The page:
Language Information

Hungarian is written using a variant of the Latin alphabet, and has a phonemic orthography, i.e. pronunciation can generally be predicted from the written language. In addition to the standard letters of the Latin alphabet, Hungarian uses several additional letters.

Hungarian alphabet

Latin alphabet for Hungarian



One of the characteristic features of Hungarian is the vowel harmony (A language is said to possess vowel harmony when it has a phonological rule that requires all vowels in a word to belong to a single class.)

Vowels can be high/front (e, é, i, í, ö, ő, ü, ű) or deep/back (a, á, o, ó, u, ú). Hungarian words can be classified from the point of view of vowel harmony into three groups:

Words of deep sound order. These words contain only deep vowels (ablak, ajtó).

Words of composite sound order. These words contain also deep and high vowels (ásít, papír).

Words of high sound order. These words contain only high vowels (kefél, zizzen).

For the most part, words contain vowels primarily of one of the two types. Most mixed words are of foreign origin (e.g. "telefon") or consist of compound words (e.g. "pénz|tárca" [purse]). For purposes of determining the class of suffix to use (Suffixes usually have two forms, one for each of the classes of vowels) compound words take the suffix corresponding to the vowel-class of the last unit of the compound, and loanwords use the vowel-class of the last vowel.

Almost every consonant has a geminate counterpair, written by doubling: bb, pp, ss etc., or by doubling the first element of the grapheme cluster: ssz, nny, ddzs, etc. Additionally, the letter pairs <ny>, <ty>, and <gy> represent the palatal consonants /ɲ/, /c/, and /ɟ/ (like the "dy" sound in British "duke"). Hungarian uses <s> for /ʃ/ and <sz> for /s/. <zs> is /ʒ/ and <cs> is /ʧ/. All these digraphs are considered single letters. <ly> is also a "single letter digraph", but is pronounced like /j/, and mostly appears in old words. More exotic letters are <dz> and <dzs> /ʤ/.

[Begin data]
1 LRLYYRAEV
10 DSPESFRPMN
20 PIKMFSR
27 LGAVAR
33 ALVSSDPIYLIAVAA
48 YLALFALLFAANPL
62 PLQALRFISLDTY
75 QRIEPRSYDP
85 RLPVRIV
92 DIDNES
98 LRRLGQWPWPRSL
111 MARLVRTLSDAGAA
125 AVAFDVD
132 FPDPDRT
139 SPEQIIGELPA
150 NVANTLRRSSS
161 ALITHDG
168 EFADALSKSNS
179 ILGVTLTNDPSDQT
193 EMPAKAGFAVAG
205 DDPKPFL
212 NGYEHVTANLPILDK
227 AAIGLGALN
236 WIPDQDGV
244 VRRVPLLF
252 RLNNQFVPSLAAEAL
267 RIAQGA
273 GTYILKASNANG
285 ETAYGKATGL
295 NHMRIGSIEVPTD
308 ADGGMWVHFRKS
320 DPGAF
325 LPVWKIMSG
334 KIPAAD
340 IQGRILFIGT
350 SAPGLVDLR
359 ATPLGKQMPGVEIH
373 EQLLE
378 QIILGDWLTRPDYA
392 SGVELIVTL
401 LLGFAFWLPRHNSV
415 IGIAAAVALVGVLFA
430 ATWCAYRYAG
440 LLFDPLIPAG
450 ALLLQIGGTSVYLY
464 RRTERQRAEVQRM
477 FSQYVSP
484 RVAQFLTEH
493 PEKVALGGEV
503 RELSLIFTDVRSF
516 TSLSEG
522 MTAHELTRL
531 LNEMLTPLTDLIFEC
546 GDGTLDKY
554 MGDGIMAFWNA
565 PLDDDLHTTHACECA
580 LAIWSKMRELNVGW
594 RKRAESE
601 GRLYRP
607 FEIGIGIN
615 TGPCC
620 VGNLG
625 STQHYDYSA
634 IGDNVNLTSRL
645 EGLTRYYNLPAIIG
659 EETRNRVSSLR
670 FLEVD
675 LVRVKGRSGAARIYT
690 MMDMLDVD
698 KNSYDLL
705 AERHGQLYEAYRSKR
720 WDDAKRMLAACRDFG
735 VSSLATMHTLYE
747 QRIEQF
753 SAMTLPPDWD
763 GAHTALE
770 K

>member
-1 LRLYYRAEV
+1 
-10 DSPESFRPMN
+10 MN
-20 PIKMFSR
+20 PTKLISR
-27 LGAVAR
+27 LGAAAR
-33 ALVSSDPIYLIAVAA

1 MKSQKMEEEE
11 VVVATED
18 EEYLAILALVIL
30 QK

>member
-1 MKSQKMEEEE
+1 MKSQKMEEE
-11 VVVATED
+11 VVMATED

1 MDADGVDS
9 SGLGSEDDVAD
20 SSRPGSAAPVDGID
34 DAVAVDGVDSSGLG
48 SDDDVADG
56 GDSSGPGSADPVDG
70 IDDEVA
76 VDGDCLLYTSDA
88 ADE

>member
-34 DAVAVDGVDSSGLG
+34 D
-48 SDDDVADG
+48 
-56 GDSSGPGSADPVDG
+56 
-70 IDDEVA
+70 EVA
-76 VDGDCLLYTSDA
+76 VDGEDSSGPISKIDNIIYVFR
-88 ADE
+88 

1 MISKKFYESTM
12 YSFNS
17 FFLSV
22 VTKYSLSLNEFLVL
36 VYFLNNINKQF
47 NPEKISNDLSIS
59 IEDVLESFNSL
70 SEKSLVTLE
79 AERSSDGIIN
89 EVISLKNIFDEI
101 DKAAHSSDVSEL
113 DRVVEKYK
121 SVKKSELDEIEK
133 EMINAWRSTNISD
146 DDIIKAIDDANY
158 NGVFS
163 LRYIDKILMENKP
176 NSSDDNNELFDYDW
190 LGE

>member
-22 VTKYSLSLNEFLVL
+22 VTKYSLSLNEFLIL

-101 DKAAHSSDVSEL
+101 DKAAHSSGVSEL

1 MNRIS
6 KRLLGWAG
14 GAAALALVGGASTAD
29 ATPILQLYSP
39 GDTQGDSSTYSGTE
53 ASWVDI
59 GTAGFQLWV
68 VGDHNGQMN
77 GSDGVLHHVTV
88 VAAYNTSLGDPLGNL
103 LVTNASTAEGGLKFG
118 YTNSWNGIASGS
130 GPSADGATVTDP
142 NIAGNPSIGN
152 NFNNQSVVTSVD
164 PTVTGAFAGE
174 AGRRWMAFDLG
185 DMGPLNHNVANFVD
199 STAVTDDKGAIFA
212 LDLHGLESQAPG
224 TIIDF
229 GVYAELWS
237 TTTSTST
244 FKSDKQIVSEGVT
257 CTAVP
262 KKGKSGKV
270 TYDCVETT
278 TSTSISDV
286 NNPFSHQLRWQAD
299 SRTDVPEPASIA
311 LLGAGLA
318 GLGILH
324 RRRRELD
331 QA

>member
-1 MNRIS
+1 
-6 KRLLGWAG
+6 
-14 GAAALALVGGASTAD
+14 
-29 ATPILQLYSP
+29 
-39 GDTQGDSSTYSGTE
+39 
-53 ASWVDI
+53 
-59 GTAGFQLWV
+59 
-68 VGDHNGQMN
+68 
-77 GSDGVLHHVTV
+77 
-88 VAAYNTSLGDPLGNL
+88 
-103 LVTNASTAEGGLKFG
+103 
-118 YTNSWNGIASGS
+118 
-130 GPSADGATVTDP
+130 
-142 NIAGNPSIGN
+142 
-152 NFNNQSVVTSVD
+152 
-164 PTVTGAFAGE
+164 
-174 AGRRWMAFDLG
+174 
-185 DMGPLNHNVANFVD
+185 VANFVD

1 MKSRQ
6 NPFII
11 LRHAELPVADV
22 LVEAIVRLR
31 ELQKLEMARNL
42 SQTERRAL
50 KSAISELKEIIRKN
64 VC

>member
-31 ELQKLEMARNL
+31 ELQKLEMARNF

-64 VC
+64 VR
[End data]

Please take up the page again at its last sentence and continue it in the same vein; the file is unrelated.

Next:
/n/ becomes [ŋ] if followed by a velar consonant (e.g. hang [hɒŋg])

/j/ becomes [ç] if preceded by one of /p t k/ in an imperative at the end of the word (e.g. kapj [kɒpç])

/h/ may become [ɦ] between two vowels (eg. tehát [tɛɦa:t])

/h/ disappears at the end of the word in some cases: méh [me:], cseh [ʧɛ]

/h/ becomes otherwise [x] at the end of a syllable, even possible pronunciation for the words mentioned (méh [me:], but colloquially can be [me:x]), otherwise compulsory: doh [dox], ihlet [ixlɛt], or [içlɛt]

/h/ becomes [x:] when geminate: méhhel [me:x:ɛl], peches [pɛx:ɛʃ]


The order of words in a sentence is determined not by syntactic roles, but rather by pragmatic - i.e., discourse-driven - factors. Words can be compound and derived (with suffixes). The passive voice is almost extinct. Many grammatical and syntactic functions, elements and constructions are based on suffixes. The mark for the plural of a noun is a suffix -k, preceded by a vowel if the word ends in a consonant. Usually, vowels are inserted between the word and its suffix to prevent a buildup of consonants. The inserted vowels must follow the rules of vowel harmony.

Most common of the cases in Hungarian are the nominative case, accusative case and dative case.

Hungarian uses the plural sparsely, i.e. only if quantity is not marked otherwise. Therefore the plural is not used with numerals or indefinite adjectives showing quantity.

Hungarian verbs have two conjugations: definite and indefinite. The definite conjugation is used when there is a definite direct object, present or implied. For example: várom a buszt "I am waiting for the bus", várok "I am waiting". The first person singular possesses an additional ending to indicate a second person object. For example: várlak "I am waiting for you".

Pronouns do not usually appear (since the suffix is enough by itself to mark the person), unless they are contrasted or emphasized.




you (sg)



you (pl)








Beside te and ti, which are used informally, there are polite forms for the second person pronouns: ön or maga. Ön is official and distancing, maga is personal and even intimate. (There are some older forms for you, like kend, which is still used in rural areas.) Hungarian does not have gender-specific pronouns. The infinitive of verbs is the radical suffixed by -ni.

The substantive verb "to be" in Hungarian is lenni. Hungarian uses the verb "to be" much less frequently than English.

Hungarian uses verbal prefixes which modify the meaning of the verbs and form separate verbs out of them. These prefixed verbs usually have meanings which are consistently built up from the basic meaning of the elements, and many of them have figurative, idiomatic meanings as well. For example: ír he writes, leír he writes down, kiír he writes out, beír he writes into etc. On the other hand, leír may also mean "declare as useless", and beír "give a written warning". There are also compound words using verbs which have their individual meanings.

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